Illustrated by John Ward
Laurie Lee’s charming memoir of a Cotswold childhood is presented here with John Ward’s illustrations from the first edition.
'Night came at last, and we crawled out from the wagon and stumbled together towards home. Bright dew and glow-worms shone over the grass, and the heat of the day grew softer. I felt like a giant; I swung from the trees and plunged my arms into nettles just to show her. Whatever I did seemed valiant and easy. Rosie carried her boots, and smiled.'
Cider with Rosie is a magical account of growing up in a Cotswold village during and immediately after the First World War. With a poet’s quiet alchemy Laurie Lee conjures up a world of carthorses and candlelight. Amongst the stories we meet family heroes, such as Lee’s uncles with their colourful tales from the wider world, and alarming local outlaws like Cabbage-Stump Charlie, who sets out each evening, armed with a cabbage stalk, to strike down the first man he sees. Above all, in a wry, grateful and profoundly moving portrait, there is Lee’s mother, with her indestructible gaiety, her awe of the gentry and her unceasing, unspoken longing for her husband’s return – not to mention her difficulties with riding a bicycle: ‘She had to be launched on her way by running parties of villagers; and to stop she rode into a hedge...’
‘Remains as fresh and full of joy and gratitude for youth and its sensations as when it first appeared. It sings in the memory’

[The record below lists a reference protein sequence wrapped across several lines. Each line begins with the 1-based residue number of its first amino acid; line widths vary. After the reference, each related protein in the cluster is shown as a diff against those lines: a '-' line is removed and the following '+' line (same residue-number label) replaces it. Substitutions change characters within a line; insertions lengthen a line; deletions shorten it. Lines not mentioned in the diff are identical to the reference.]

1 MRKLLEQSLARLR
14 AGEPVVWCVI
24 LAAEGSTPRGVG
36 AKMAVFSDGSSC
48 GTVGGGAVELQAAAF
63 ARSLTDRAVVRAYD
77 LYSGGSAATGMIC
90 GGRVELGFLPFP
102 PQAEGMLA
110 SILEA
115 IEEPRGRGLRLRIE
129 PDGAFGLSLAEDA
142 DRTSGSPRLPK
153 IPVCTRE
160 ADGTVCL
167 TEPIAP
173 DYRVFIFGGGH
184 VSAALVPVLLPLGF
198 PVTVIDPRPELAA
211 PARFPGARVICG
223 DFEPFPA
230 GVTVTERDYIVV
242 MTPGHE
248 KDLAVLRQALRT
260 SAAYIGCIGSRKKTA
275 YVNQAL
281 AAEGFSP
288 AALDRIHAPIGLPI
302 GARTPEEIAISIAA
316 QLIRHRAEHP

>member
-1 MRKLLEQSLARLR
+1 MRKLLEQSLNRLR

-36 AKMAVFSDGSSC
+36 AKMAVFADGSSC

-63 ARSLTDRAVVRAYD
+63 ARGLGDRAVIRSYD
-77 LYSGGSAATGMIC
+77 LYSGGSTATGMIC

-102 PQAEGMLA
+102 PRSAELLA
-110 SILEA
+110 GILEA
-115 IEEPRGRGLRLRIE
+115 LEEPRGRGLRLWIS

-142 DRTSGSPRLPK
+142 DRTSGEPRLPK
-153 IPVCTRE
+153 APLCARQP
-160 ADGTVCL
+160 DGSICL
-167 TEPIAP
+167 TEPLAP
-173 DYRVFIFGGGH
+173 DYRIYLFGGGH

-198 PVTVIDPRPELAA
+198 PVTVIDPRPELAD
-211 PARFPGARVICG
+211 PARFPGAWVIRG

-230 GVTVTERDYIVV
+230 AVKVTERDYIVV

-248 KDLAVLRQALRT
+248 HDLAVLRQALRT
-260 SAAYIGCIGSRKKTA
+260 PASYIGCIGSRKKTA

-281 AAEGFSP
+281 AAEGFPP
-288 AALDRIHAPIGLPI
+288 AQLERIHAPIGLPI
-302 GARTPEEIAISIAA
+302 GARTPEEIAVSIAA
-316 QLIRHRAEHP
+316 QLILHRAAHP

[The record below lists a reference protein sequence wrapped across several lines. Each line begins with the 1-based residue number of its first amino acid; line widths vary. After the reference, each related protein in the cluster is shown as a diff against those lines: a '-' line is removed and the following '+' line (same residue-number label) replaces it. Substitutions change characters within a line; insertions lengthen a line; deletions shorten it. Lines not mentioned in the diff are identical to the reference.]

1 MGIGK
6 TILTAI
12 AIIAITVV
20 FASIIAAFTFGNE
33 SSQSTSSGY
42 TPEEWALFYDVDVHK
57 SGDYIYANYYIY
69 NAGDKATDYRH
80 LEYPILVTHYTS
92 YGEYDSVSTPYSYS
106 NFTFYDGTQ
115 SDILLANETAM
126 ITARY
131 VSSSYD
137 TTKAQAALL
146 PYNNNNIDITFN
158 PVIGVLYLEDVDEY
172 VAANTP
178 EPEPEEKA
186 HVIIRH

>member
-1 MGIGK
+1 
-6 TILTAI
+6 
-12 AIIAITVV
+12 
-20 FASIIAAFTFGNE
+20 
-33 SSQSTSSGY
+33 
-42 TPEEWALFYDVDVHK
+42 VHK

For his part the young Laurie is menaced into attending school (‘Boys who don’t go to school ... get chopped up on Sundays’) and survives pneumonia (‘the first thing for which I was best known’) to relish his first sweet bites at the apple of pleasure with Rosie. All the while the village’s own innocence is under threat as motorcars and clamorous charabancs bring the modern world ever closer, and a darker undercurrent is revealed when the village is touched by suicide and murder.
Hilarious and heartbreaking by turns, Cider with Rosie is at once an evocation, a celebration and a lament, an unforgettable portrait of a childhood and an England lost forever. This edition features John Ward’s original illustrations from the first edition, published in 1959, and is presented in a striking softbound cover as part of the Folio Collectables range, with coloured page tops and a ribbon marker.
‘I remember being mesmerised by the beauty of the prose – a prose poem, a narrative poem, I thought, a word painting’
Please note Folio Collectables are not slipcased.
Courtesy of BBD&P Awards
Please sign in to your account to leave a review for Cider with Rosie.